This is a specific type of situation within the negative equity genre of case. There was particular growth in sales of equity release packages in the pre- financial crisis period in Spain; and the percentage of negative equity situations arising from equity release cases is still particularly high. In any Spanish probate case where there is an equity release loan, it is essential at the outset, to obtain a completely up to date statement from the lending company/ bank; and to get comprehensive details as to the calling in/ redemption of the loan, to be able to make early calculations; and advise beneficiaries as to the viability of inheriting.
3. Low Asset Value Cases.
In many Spanish probate cases- particularly where there is no real estate interest in the Spanish Estate, there remain other minor assets, such as a vehicle or a bank account in the name of the deceased. In some circumstances, a simplified Spanish probate process is possible; avoiding the complexity and cost of a Notarial Deed- but not a fiscal declaration, which is always required. But in many other Spanish probate cases (and every case where there is a real estate interest in the Spanish Estate), the ‘full blown’ Spanish probate process is legally necessary- including the execution of a Notarial Deed. As such, the basic costs of the Spanish probate process are such that, in many cases, they exceed the value of the assets in question.
The role of the Spanish probate legal representative in cases where asset values fall short of inheritance taxes and costs, is to advise the beneficiaries as to the options they have available to them.
In some cases, although it may appear wasteful or irresponsible, it is advisable and safe to take no action; so neither to inherit nor to renounce.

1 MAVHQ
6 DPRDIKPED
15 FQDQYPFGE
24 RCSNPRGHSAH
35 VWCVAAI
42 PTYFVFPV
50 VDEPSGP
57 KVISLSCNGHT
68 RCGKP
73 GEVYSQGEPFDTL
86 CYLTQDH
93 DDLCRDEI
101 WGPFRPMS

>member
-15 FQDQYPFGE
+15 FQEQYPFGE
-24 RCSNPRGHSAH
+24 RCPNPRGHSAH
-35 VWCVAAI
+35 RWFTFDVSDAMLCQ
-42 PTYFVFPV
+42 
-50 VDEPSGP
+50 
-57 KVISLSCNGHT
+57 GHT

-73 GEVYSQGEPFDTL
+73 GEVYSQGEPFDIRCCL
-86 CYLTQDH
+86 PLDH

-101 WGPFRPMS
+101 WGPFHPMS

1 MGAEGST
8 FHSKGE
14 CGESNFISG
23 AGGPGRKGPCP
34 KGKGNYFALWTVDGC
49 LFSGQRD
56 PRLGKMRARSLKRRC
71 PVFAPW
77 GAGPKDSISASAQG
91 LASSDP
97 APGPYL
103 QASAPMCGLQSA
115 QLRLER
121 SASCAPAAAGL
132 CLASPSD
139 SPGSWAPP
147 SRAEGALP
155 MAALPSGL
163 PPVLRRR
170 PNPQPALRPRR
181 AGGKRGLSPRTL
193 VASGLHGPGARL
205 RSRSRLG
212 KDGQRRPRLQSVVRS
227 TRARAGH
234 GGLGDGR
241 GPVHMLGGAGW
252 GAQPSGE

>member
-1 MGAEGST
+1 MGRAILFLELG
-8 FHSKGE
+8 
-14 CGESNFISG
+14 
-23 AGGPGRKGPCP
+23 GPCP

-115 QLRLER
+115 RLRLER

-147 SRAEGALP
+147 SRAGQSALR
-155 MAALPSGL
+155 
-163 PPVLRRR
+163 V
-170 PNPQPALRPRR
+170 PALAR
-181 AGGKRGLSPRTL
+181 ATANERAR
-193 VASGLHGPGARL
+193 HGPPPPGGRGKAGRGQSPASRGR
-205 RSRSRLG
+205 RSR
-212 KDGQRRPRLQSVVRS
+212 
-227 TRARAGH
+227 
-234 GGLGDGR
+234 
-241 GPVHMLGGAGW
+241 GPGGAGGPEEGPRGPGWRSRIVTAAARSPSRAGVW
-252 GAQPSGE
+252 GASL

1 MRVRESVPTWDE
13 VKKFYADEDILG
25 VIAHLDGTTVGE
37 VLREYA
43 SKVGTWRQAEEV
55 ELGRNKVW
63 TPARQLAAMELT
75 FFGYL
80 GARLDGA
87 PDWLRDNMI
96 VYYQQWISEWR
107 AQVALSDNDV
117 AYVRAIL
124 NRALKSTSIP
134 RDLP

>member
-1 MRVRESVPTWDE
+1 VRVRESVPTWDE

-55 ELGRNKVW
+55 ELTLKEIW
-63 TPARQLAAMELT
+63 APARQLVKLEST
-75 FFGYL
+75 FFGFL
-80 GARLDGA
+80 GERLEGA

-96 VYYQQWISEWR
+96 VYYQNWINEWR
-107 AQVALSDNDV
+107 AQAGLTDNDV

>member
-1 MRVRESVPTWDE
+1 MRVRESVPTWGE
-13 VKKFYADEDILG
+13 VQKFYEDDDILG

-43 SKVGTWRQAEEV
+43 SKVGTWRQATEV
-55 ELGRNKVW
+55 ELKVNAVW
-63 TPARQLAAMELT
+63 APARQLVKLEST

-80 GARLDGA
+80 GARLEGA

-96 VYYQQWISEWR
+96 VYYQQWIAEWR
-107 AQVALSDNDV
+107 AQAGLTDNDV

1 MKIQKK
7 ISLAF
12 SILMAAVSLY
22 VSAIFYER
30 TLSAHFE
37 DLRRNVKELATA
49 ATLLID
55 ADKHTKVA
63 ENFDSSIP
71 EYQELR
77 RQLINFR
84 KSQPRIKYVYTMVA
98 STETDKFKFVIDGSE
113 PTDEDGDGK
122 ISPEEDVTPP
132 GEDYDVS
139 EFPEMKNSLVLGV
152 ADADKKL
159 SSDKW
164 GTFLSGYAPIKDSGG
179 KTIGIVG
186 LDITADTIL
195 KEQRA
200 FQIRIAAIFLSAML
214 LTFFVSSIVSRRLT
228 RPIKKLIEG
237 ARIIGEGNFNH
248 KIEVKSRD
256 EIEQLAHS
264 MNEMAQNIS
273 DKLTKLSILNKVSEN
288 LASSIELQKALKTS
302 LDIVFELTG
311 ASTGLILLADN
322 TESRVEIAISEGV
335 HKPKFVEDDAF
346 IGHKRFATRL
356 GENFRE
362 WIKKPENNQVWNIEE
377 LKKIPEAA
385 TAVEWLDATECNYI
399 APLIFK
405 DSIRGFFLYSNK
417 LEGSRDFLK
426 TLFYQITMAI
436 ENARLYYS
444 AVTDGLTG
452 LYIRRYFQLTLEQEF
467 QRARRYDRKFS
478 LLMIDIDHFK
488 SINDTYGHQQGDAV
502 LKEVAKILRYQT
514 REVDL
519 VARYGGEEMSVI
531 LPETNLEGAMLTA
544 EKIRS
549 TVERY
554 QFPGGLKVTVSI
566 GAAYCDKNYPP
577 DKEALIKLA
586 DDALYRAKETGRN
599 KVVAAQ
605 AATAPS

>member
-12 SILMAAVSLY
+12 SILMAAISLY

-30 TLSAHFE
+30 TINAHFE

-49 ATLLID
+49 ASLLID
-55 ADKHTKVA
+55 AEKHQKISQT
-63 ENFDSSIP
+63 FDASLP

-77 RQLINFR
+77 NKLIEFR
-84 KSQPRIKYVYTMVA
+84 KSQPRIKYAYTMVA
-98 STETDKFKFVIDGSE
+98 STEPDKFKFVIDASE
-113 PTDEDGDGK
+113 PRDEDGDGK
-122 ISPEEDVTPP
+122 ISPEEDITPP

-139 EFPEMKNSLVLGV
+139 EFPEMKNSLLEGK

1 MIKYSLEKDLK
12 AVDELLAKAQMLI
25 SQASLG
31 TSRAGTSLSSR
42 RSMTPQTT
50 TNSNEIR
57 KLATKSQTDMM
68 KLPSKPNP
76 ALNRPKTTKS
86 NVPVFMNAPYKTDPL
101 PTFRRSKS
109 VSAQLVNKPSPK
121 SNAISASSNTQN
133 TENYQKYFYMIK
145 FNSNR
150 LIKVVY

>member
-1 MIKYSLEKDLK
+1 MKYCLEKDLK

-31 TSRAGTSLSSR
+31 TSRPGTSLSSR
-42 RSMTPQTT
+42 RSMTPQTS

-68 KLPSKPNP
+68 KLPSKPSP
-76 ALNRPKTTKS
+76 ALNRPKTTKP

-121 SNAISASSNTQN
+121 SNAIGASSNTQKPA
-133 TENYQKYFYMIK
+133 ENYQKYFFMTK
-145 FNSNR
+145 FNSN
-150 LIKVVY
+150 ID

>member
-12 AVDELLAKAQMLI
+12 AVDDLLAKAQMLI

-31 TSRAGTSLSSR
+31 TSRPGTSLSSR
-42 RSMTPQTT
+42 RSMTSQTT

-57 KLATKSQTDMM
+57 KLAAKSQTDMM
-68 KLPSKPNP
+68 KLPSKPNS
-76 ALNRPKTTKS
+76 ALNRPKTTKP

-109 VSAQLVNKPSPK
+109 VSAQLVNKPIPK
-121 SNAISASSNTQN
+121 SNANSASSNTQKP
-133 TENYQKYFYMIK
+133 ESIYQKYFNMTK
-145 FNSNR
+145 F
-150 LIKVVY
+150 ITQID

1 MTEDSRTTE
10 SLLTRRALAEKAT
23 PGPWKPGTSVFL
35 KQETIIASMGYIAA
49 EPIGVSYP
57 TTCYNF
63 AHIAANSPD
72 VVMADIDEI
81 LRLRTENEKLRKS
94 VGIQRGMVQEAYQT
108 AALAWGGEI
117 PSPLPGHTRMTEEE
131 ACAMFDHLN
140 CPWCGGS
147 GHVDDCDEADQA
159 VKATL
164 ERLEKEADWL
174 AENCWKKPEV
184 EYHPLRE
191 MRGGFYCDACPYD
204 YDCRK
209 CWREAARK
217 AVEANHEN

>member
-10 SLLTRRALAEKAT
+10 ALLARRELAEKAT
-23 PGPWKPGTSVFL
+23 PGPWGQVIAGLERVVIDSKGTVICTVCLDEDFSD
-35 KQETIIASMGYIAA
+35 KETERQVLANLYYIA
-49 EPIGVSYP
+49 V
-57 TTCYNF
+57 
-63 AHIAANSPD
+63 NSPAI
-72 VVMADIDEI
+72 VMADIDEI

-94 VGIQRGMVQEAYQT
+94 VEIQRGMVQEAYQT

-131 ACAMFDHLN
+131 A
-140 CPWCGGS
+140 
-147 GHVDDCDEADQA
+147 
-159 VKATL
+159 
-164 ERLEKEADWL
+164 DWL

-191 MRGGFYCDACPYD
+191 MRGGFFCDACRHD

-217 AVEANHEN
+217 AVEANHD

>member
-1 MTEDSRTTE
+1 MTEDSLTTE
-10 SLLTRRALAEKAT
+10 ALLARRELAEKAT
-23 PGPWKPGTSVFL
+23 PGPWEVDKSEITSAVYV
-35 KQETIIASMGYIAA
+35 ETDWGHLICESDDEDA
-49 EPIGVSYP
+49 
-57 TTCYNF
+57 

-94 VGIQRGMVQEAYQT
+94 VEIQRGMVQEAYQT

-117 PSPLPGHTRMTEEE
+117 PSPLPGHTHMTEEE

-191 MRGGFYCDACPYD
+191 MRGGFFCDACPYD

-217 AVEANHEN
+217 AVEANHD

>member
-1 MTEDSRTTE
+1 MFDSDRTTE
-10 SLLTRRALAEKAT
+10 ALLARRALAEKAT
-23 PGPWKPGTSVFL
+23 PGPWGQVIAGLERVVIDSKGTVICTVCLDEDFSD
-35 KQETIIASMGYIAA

In other cases, renunciation is advisable. But even formally to renounce a Spanish inheritance entitlement, the Spanish legal representative may need a Power of Attorney signed by the beneficiaries- and possibly also the execution of a Spanish Notarial Deed. Both of these processes involve costs on the part of the beneficiaries- (aside from the professional charges of the legal representative). So, costs still need to be carefully evaluated, even in the event of a renunciation of a Spanish inheritance entitlement.
Finally, and very much a last resort (and ensuring, of course, that the very strict Spanish law professional conduct rules and fiscal compliance details are fully adhered to); some Spanish legal representatives are willing in certain cases (by specific written agreement with the beneficiaries), to step in; claiming the inheritance in the name of the beneficiaries, but then to retain for themselves an asset.
This can be a feasible solution where the cost to the beneficiaries to inherit would otherwise exceed the net value of the inheritance. If the legal representative does not have to incur third party professional charges, then it is possible that there could still be a net benefit to the legal representative of receiving the asset in place of the beneficiaries- at least then leaving a ‘clean’ situation. And assuming the financial situation allows that, with at least some financial compensation then being paid to the beneficiaries by the legal representative.
The above is non-exhaustive, general advice. The Legal 4 Spain team is always available to provide preliminary advice on a no- obligation basis in relation to Spanish inheritance cases.